B.C.’s housing-affordability crisis has reached the suburbs and is now affecting residential areas located far from the City of Vancouver’s urban core.
That’s according to a report by Vancouver City Savings Credit Union (Vancity) released today (June 6). It found that across the Metro Vancouver region, there are still homes available for less than $1 million, but that there might not be for long.
South of the Fraser River, in Delta, the median price of a detached home is $960,000. That’s up 32 percent over a 12-month period ending on February 28, 2017.
Over the same time, the median price of a detached home in Langley similarly jumped 32 percent, to $715,000.
Even farther afield, the median price of a detached home in Maple Ridge rose 25 percent, to $700,000. And the median price of a detached home all the way out in Abbotsford was found to be $615,000, up 30 percent.
Just north of the border, in White Rock, a detached home now costs $1,437,500, up 43 percent.
All the way out in Chilliwack, detached homes are still going for less than half a million, selling for a median price of $480,950. But that’s up 19 percent from one year earlier.
“The quest for affordable housing has created an influx of buyers into Burnaby, Surrey and Langley city and township, with prices rising in step with demand,” the report reads. “A ripple effect is being felt well into the Fraser Valley.”
In the City of Vancouver, the price of a detached home is up 30 percent, to $2,280,000. In Richmond, those numbers are 31 percent and $1,670,000. And in Burnaby, they are 28 percent and $1,600,000.
Despite the outgoing B.C. Liberal government’s 15-percent foreign-buyers tax, which came into effect in August 2016, home prices across the entire Metro Vancouver region actually rose faster through 2016 than they did the year before.
“The median price of all properties sold in Metro Vancouver rose 9% in the 12 months ended February 28, 2017, versus a 7% increase a year earlier,” the report states.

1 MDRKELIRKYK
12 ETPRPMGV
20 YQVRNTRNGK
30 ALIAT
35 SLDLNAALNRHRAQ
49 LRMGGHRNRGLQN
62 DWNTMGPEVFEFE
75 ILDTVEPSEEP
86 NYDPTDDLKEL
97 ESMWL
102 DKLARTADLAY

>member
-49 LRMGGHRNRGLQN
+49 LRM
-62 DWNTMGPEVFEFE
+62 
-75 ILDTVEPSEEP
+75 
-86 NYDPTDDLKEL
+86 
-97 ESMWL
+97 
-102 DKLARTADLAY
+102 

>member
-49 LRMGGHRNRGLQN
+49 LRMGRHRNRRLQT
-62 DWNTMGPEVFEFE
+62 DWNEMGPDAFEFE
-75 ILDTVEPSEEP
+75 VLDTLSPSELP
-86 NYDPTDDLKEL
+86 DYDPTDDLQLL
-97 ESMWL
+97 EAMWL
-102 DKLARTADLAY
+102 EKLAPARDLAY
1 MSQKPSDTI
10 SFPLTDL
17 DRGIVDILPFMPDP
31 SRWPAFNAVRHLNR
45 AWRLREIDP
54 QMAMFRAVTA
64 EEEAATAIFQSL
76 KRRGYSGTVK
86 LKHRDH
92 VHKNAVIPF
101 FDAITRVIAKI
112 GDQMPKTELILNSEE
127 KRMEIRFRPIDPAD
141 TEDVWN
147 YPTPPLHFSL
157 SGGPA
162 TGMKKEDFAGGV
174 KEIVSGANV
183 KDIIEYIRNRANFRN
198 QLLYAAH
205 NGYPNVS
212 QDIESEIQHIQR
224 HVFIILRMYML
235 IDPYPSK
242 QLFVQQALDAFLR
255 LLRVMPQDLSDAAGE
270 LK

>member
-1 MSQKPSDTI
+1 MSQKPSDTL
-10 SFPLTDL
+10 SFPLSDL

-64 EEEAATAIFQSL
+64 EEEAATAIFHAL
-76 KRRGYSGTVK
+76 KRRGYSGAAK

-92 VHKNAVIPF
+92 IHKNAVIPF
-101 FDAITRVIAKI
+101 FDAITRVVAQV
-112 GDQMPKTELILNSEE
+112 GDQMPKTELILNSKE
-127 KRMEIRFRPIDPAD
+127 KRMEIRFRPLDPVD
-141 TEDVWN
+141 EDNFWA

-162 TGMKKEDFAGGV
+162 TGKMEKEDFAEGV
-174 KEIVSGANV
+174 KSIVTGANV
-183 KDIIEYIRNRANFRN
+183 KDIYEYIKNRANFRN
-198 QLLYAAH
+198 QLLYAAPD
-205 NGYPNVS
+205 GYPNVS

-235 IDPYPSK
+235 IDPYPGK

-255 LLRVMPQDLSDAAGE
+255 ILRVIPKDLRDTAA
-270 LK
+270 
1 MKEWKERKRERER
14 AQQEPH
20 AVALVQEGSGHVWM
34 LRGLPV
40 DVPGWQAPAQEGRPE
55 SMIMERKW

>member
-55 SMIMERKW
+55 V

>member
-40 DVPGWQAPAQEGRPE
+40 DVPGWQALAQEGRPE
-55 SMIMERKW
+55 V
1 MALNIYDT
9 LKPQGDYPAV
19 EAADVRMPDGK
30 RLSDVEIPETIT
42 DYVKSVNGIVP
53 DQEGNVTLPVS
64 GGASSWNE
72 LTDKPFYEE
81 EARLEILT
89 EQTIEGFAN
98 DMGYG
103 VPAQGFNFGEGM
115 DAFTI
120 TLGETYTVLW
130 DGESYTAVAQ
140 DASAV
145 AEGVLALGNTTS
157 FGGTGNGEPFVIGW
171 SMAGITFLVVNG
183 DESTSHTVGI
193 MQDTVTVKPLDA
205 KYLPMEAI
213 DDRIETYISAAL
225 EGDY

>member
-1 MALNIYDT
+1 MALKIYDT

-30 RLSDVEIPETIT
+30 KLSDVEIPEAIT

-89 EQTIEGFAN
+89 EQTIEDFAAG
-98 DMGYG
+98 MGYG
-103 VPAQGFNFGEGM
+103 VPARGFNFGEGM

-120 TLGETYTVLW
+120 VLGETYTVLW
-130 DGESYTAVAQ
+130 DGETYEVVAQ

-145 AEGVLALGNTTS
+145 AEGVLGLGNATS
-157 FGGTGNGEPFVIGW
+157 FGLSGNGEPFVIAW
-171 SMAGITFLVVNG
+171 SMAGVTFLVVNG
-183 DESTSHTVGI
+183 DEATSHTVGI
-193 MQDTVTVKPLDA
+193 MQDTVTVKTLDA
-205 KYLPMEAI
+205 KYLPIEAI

The median price for all detached properties across the region increased 18 percent last year.
The Vancity report looks at home prices in the context of household incomes, and it creates a depressing picture for prospective home buyers looking for more affordable options in the suburbs or even farther away.
Taking regional incomes into account, it found that the least affordable properties are today found in West Vancouver (least affordable), Lions Bay, North Vancouver, Oak Bay, Delta, Bowen Island, the City of Vancouver, North Saanich, Squamish, and Langley (township).
B.C’s most affordable properties are in Langley (city), Sooke, Victoria, Esquimalt, Chilliwack, New Westminster, Sidney, Pitt Meadows, Port Coquitlam, and Abbotsford.
“The widespread decrease in affordability came despite a cooling of sales in the Metro Vancouver market in the latter half of 2016 following the introduction of a 15-per-cent property transfer tax on foreign nationals’ purchases of residential real estate within Metro Vancouver,” an accompanying release reads.
“The report shows this cooling was seen most at the top end of the market, where the average number of properties in Metro Vancouver that sold each month for $4 million or more (mostly detached homes) decreased by 68 per cent in the eight months following the introduction of the new tax. At the market’s lower end, the number of units that sold for less than $500,000 (most often condo apartments) declined by 38 per cent.”